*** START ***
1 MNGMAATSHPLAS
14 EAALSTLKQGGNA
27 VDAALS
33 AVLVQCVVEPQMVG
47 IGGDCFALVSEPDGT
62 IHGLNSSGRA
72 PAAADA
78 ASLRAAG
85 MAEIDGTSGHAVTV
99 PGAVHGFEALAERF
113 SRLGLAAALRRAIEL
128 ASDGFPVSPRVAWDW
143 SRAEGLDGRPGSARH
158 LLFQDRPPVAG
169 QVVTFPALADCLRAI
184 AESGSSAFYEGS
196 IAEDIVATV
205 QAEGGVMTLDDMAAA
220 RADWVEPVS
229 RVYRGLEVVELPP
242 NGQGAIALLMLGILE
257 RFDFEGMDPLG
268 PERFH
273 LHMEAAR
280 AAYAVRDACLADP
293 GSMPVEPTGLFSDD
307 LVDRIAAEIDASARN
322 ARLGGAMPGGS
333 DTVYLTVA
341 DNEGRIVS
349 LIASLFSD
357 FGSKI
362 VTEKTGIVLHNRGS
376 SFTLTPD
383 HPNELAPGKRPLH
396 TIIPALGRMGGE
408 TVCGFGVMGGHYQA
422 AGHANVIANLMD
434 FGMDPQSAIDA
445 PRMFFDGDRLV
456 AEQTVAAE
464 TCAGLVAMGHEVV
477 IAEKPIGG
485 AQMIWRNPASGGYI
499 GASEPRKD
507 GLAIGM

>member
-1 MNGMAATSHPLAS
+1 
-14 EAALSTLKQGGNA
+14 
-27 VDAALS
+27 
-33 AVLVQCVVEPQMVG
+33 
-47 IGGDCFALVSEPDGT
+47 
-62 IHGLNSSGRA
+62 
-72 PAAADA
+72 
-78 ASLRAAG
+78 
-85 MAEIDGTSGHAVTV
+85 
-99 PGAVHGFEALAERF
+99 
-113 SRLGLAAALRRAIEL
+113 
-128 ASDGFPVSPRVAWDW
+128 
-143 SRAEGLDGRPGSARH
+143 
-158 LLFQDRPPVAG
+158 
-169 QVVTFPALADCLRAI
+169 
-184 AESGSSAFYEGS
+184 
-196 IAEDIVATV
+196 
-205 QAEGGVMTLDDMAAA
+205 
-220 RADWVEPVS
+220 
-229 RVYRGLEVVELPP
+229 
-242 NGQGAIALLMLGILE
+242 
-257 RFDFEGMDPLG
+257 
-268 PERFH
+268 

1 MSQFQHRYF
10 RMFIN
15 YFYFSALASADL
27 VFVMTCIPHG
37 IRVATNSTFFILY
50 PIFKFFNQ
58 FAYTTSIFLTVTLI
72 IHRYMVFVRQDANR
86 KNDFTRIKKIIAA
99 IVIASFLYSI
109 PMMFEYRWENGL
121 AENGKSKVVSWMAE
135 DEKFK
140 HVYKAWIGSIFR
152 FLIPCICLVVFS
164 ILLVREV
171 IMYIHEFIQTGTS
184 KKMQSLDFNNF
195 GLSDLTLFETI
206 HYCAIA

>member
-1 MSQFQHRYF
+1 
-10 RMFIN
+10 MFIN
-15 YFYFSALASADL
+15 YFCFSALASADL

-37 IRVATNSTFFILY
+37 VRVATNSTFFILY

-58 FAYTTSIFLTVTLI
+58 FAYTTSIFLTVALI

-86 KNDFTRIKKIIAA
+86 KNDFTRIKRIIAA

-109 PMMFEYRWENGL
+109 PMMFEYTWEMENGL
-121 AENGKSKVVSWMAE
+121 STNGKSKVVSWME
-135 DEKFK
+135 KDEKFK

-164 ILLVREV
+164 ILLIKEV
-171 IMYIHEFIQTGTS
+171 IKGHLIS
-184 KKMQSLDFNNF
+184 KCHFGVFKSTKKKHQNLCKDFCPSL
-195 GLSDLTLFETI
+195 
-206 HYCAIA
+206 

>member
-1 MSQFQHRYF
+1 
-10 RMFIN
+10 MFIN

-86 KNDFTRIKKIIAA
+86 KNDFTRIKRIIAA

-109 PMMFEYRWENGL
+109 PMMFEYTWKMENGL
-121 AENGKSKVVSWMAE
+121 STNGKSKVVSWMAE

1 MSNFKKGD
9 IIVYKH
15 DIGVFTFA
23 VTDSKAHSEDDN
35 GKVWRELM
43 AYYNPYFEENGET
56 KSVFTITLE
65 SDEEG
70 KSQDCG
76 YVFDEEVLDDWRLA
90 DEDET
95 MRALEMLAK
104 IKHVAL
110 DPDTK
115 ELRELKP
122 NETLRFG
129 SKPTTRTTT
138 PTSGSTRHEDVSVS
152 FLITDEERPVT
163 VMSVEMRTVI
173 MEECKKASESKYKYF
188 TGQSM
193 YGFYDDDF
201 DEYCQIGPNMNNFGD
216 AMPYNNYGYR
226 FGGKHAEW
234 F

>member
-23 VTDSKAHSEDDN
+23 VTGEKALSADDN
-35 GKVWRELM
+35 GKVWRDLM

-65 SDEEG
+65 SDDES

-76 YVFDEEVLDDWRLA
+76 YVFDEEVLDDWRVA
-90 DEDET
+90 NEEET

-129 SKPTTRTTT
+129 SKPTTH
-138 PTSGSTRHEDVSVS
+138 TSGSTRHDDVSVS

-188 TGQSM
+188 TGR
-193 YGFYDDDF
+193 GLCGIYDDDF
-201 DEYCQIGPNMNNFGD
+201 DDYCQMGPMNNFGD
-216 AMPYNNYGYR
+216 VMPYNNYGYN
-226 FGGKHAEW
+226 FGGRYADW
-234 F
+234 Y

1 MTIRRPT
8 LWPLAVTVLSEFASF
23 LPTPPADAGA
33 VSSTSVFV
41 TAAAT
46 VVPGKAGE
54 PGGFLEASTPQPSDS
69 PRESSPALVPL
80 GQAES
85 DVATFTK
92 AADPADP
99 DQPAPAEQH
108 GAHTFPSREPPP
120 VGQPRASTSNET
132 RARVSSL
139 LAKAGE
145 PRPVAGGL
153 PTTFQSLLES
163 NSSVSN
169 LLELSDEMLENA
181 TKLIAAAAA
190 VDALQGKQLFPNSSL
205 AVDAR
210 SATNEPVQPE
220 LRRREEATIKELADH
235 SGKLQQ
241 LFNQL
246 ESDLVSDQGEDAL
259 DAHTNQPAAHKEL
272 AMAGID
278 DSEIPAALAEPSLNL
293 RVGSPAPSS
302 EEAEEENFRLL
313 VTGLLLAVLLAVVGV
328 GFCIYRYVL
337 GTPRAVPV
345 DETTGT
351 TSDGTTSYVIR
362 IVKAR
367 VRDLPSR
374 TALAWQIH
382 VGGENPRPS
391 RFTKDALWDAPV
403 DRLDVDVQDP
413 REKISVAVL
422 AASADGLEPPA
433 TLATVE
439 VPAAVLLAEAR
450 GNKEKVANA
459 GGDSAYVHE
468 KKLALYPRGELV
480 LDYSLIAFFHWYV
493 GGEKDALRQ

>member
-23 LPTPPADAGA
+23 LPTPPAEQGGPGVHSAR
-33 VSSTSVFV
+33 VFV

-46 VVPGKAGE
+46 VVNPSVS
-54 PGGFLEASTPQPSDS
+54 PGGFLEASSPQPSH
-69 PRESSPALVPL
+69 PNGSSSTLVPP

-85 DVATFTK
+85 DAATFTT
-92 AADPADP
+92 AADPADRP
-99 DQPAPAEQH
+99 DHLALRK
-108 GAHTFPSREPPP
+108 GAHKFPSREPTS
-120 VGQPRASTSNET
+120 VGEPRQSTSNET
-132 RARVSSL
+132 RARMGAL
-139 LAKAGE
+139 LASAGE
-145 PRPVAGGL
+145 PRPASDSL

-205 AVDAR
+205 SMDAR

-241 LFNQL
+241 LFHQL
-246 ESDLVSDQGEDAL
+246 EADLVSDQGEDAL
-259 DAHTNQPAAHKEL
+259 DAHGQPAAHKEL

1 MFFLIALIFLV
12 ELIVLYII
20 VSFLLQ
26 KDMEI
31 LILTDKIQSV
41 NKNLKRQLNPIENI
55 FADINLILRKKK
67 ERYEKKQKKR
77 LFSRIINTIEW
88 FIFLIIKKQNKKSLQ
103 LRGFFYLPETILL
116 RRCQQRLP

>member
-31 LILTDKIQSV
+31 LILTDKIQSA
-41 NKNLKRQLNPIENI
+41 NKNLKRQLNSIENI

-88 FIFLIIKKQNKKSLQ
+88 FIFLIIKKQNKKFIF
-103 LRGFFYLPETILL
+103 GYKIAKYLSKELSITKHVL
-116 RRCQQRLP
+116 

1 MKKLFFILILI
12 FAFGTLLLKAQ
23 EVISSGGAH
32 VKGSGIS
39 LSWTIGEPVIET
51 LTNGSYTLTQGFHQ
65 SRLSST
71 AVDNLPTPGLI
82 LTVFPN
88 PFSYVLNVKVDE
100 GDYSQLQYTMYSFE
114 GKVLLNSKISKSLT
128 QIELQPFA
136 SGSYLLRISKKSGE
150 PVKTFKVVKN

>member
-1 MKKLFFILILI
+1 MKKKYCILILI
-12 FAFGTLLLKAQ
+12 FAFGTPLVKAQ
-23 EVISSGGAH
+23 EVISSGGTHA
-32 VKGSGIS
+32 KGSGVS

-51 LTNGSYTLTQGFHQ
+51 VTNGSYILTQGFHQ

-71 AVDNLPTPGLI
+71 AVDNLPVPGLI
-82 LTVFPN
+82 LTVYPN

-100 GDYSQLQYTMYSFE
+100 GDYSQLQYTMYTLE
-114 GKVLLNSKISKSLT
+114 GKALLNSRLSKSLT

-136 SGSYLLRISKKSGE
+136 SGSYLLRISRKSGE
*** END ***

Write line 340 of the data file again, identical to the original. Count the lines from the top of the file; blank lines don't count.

+23 EVISSGGTHA